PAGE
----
Thousands of Pacific Islanders – including a quarter of Samoa’s population – are hoping for a new life through the annual visa lotteries. They are ready to wrench themselves from home for a New Zealand residence visa. But is the better life the ballot promises a reality? Philippa Tolley reports in this piece originally published on Radio NZ.
On the edge of the Tongan capital, Nuku’alofa, is a house surrounded by the bright-leaved plants of the Pacific, with a sow and piglets out the back and chickens wandering everywhere.
This is the house Maxine lives in with her brothers and sisters – the house she calls home. In just a few months, though, she plans to leave for New Zealand, as one of 650 people from Tonga, Fiji, Kiribati and Tuvalu granted the opportunity to get a New Zealand residence visa each year through the Pacific Access ballot.
She and three of her brothers had unsuccessfully entered the ballot once before. Not giving up, they all put their names in again and this time last year, Maxine got a call at work.
“She said, ‘You are one of the lucky [ones] that got picked this year.’ In that moment I was crying and I think it was a blessing for me and my family, because I used to pray for that.”
The Pacific Access ballot recognises the special relationship between New Zealand and its Pacific neighbours. Rather than draining the region of its most skilled people by setting qualification criteria, this scheme works on chance: anyone between the ages of 18 and 45 can put their name in and hope they are drawn.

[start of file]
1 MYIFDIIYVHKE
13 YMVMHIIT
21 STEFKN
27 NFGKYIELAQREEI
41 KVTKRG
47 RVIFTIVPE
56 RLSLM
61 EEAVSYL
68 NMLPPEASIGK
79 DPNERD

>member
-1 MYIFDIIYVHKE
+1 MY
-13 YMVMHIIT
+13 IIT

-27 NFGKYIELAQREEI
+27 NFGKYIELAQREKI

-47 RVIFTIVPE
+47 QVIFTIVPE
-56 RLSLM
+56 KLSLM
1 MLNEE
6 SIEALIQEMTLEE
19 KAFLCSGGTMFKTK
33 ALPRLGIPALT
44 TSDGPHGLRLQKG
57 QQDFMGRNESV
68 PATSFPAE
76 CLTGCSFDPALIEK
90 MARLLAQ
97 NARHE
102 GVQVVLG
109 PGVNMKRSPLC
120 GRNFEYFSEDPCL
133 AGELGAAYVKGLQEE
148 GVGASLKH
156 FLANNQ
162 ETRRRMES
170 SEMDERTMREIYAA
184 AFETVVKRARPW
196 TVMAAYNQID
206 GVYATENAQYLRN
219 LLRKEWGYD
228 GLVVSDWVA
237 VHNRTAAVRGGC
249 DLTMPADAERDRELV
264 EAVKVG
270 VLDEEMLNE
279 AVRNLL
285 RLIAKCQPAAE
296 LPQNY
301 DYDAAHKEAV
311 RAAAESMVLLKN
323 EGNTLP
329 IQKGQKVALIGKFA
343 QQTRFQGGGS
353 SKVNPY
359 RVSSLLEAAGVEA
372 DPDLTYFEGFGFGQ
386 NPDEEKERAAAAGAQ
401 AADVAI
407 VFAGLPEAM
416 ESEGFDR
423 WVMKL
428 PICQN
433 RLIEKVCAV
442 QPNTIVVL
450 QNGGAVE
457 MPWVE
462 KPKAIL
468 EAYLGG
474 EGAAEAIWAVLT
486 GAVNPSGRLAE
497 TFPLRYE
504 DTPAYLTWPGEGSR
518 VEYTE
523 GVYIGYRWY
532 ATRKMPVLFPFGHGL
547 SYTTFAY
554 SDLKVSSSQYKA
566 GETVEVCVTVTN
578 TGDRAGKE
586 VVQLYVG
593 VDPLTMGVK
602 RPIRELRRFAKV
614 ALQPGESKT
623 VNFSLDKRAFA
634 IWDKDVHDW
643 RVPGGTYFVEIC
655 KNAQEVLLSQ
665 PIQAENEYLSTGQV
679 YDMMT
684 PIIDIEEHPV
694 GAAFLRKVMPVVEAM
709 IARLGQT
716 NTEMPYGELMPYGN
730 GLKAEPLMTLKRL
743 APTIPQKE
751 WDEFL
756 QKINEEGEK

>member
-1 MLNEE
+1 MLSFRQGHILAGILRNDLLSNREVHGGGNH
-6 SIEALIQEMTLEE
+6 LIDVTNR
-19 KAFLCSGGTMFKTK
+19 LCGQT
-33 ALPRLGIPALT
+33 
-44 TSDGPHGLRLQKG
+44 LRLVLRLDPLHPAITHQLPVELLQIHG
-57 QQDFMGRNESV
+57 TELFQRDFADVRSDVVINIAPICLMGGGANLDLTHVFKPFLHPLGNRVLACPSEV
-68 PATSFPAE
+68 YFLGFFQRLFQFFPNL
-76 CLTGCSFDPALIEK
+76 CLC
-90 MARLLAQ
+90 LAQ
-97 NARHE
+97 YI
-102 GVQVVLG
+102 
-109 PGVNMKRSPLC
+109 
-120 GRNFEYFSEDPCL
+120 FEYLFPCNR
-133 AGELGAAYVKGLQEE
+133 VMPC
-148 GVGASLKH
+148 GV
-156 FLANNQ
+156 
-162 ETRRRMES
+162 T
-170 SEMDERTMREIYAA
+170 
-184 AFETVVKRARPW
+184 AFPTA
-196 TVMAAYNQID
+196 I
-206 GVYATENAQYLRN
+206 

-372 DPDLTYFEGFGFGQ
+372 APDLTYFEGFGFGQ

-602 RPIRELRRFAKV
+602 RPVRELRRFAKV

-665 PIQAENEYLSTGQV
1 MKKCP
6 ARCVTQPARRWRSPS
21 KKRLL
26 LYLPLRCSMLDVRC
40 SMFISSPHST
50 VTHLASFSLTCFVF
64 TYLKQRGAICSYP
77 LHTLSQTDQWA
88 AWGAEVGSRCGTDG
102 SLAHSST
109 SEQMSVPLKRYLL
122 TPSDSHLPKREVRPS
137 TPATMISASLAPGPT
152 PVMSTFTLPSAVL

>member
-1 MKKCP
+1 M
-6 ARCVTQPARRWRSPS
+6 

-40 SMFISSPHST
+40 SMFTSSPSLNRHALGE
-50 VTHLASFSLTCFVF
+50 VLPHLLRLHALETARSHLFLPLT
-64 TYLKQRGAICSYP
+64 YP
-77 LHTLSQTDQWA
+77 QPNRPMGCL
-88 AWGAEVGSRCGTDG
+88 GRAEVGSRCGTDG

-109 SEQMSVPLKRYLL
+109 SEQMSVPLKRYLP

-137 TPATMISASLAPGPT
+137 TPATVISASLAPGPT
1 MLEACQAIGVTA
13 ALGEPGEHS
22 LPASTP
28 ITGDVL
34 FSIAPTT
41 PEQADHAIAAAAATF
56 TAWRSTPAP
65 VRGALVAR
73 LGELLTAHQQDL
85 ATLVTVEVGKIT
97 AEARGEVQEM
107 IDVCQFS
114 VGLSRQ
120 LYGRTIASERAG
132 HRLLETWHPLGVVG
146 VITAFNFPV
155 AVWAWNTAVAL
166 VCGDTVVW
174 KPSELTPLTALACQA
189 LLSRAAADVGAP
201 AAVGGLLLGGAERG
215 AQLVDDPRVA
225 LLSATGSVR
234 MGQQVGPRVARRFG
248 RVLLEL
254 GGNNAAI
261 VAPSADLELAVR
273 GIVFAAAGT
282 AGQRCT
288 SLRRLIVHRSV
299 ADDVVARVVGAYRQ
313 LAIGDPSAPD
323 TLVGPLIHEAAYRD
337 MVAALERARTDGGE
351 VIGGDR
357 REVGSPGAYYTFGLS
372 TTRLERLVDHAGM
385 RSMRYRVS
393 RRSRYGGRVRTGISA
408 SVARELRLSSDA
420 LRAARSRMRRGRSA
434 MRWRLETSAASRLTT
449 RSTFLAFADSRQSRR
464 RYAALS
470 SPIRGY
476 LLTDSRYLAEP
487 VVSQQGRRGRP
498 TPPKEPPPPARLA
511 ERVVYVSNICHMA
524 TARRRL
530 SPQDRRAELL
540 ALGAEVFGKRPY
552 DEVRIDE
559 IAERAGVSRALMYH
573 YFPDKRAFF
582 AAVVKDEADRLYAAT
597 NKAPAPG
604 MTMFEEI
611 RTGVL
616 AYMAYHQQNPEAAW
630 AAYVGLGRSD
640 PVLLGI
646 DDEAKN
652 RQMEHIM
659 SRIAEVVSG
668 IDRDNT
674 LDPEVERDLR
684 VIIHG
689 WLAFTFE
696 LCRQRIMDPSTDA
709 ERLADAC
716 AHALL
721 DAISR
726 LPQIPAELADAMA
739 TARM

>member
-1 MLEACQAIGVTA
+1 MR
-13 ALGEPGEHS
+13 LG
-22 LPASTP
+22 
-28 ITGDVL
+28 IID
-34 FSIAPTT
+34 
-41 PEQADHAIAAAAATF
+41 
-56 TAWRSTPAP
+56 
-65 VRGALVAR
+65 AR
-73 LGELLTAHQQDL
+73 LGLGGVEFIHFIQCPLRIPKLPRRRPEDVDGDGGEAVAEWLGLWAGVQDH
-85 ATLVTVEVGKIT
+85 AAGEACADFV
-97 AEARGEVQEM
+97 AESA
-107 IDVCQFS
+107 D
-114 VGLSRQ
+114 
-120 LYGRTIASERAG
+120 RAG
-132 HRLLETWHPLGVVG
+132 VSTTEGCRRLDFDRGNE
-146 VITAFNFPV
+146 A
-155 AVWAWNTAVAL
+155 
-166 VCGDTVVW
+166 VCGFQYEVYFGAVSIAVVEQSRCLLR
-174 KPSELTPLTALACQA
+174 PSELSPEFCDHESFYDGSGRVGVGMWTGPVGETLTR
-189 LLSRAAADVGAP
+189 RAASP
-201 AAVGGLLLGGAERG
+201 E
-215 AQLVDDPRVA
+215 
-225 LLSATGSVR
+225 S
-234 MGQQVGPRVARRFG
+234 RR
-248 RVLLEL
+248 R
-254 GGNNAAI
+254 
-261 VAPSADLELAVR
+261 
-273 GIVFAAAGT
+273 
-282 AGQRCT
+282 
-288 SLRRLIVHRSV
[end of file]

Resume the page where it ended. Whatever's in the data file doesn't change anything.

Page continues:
There are opportunities for 250 Tongans (like Maxine), 250 people from Fiji, 75 from Tuvalu and 75 from Kiribati. A separate Samoa Quota provides an opportunity for 1100 people to move to New Zealand. The numbers include family – so one applicant with a family of six uses up six places.
Every year the ballots, or “lolo” as it is known in Tonga, are hugely oversubscribed. This year there were 17,000 applications from Samoa, representing 43,000 people – nearly a quarter of the Pacific nation’s entire population. The much smaller nation of Tuvalu also put in its highest number of applicants since 2014.
All around the Pacific, the reasons people give for wanting to wrench themselves from their family and culture are the same: a better job, a better education, a better health system and – time and time again – a better life for their children.
It was no different for Maxine, though the decision wasn’t easy. “I used to prefer staying here because I’ve got a job and plus I’m staying with my family and I keep saying, ‘I have a job here and I can provide for us, so there’s no need for me to migrate because I don’t want to leave you guys behind.’”
Her heart was in Tonga, but the hard word to look to the future came from her father. “My dad told me that there’s no need for you to stay in a comfort zone forever – it’s about time for us to move on and get our life.”
But immigration advisers and New Zealand politicians say those hoping for a new life through the scheme can be left bruised by the experience. Overcoming the odds in the ballot is just the start of the journey – applicants then have nine months to find a job that pays enough to support them and their family, if they have one. They need to speak good English and there are police and health checks that all come with a fee.
While the ballot is equally available for all, an immigration advisor based in Nuku’alofa, Mary Nau, says trying to secure that all-important job is really hard for successful applicants to do from their home nation. Employers used to travel to Tonga but that’s tailed off and she believes many became disillusioned with the scheme when the staff they’d employed struggled with a more structured life and left their jobs.
Ms Nau values family and the pace of life in Tonga over the economic rewards of living overseas, but has found it hard to convince others to come home, even though they might be struggling in New Zealand.